“If anyone in this party can talk about difficulty, it is me,” he said.

“I saw what happened to my dad, it killed my father...I know it hurts, and leadership transfer hurts...but we have to get over that...”

Mr Paisley said a leadership heave against his father was “instrumental” in the downfall of his political career “and also the ending of his life”.

“It broke his heart,” he added.

Mr Paisley said there are issues in the party that needed to be resolved.

After his ratification as new leader, Mr Poots described his relationship with the Irish Government as “really, really bad” as he criticised Tánaiste Leo Varadkar and Minister for Foreign Affairs Simon Coveney.

Mr Poots appears to have taken issue with an incident from 2018, in which Mr Varadkar brought a copy of The Irish Times to a European Council meeting in Brussels, to highlight his concerns over the Border issue.

The front-page story was about an IRA bombing of a Border customs post in 1972 that left nine people dead.

Asked about his relationship with Dublin, Mr Poots replied: “I would say that I have respect for Micheál Martin.

“But I have to say that for Leo Varadkar and Simon Coveney, who took photographs of blown up border posts to impose upon Northern Ireland people the harshest form of customs and an internal market that doesn’t exist anywhere else in the world, that was quite frankly disgraceful.

“They are going to starve Northern Ireland people of medicines no less, cancer drugs and other materials, such as the food that’s on our table,” he said.

“And I say that’s a shame on the Irish government that they (did) that, and that belongs to Fine Gael, under the leadership of Leo Varadkar and Simon Coveney.

“So relationships are really, really bad for the Irish government as a consequence.”

Tánaiste Leo Varadkar on Friday congratulated Mr Poots on his ratification, but urged him to work with the “necessary” Northern Ireland protocol.

There was “no viable alternative” being put forward to the clause, which Mr Poots opposes, and there would be no majority in the Northern Ireland Assembly to overthrow it, Mr Varadkar said.

He appealed to Mr Poots to “do the practical thing” by working with the European Commission and both the Dublin and London governments to find “practical solutions to some of the problems that have arisen”.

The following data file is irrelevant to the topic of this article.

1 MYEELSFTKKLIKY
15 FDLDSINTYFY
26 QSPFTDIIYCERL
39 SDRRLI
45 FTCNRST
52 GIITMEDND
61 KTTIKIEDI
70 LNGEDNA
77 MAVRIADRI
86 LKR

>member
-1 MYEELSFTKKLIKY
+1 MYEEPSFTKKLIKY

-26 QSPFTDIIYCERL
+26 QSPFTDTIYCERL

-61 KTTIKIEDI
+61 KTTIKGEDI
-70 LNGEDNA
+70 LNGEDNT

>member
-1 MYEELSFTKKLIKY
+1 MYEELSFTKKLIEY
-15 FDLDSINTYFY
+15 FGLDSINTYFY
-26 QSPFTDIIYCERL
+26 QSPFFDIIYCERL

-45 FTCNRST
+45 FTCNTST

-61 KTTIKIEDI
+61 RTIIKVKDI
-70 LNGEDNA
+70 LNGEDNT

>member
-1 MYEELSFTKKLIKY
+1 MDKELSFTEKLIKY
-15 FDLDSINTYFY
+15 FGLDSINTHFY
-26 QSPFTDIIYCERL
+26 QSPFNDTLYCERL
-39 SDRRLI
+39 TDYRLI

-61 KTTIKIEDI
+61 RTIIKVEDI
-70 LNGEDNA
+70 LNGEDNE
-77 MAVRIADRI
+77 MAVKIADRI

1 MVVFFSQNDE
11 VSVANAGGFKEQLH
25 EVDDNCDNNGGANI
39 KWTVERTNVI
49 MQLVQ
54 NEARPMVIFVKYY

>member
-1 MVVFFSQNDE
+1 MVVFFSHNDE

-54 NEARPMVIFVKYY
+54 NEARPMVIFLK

Separately, police have confirmed they are investigating a report that the Ulster Defence Association (UDA) threatened some members of Mr Donaldson’s team when he was campaigning to be leader of the DUP.

“Police have received a complaint that a number of members of a political party had been threatened during a recent leadership campaign,” a PSNI spokesman said.

“The full circumstances of the incident are still being established and enquiries are continuing at this time.”

Speaking to the BBC, new Ulster Unionist Party (UUP) leader Doug Beattie said the reports were “shocking”.

“There needs to be an investigation into that, there needs to be a police investigation into that,” he said, adding: “Nobody should be intimidated”.Separately, police have confirmed they are investigating a report that the Ulster Defence Association (UDA) threatened some members of Mr Donaldson’s team when he was campaigning to be leader of the DUP.

“Police have received a complaint that a number of members of a political party had been threatened during a recent leadership campaign,” a PSNI spokesman said.

“The full circumstances of the incident are still being established and enquiries are continuing at this time.”

Speaking to the BBC, new Ulster Unionist Party (UUP) leader Doug Beattie said the reports were “shocking”.

“There needs to be an investigation into that, there needs to be a police investigation into that,” he said, adding: “Nobody should be intimidated”. - Additional reporting PA